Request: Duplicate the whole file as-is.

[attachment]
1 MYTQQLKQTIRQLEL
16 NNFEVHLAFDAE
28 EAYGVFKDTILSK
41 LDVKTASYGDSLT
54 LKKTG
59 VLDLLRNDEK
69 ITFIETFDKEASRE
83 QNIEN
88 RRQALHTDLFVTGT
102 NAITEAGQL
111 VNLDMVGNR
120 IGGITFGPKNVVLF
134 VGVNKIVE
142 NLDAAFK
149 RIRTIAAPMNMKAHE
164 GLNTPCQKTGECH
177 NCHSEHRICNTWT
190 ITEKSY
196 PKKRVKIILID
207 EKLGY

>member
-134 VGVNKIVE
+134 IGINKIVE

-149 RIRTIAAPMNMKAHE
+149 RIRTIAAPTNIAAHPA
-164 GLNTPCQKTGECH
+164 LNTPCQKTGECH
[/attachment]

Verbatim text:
1 MYTQQLKQTIRQLEL
16 NNFEVHLAFDAE
28 EAYGVFKDTILSK
41 LDVKTASYGDSLT
54 LKKTG
59 VLDLLRNDEK
69 ITFIETFDKEASRE
83 QNIEN
88 RRQALHTDLFVTGT
102 NAITEAGQL
111 VNLDMVGNR
120 IGGITFGPKNVVLF
134 VGVNKIVE
142 NLDAAFK
149 RIRTIAAPMNMKAHE
164 GLNTPCQKTGECH
177 NCHSEHRICNTWT
190 ITEKSY
196 PKKRVKIILID
207 EKLGY

>member
-134 VGVNKIVE
+134 IGINKIVE

-149 RIRTIAAPMNMKAHE
+149 RIRTIAAPTNIAAHPA
-164 GLNTPCQKTGECH
+164 LNTPCQKTGECH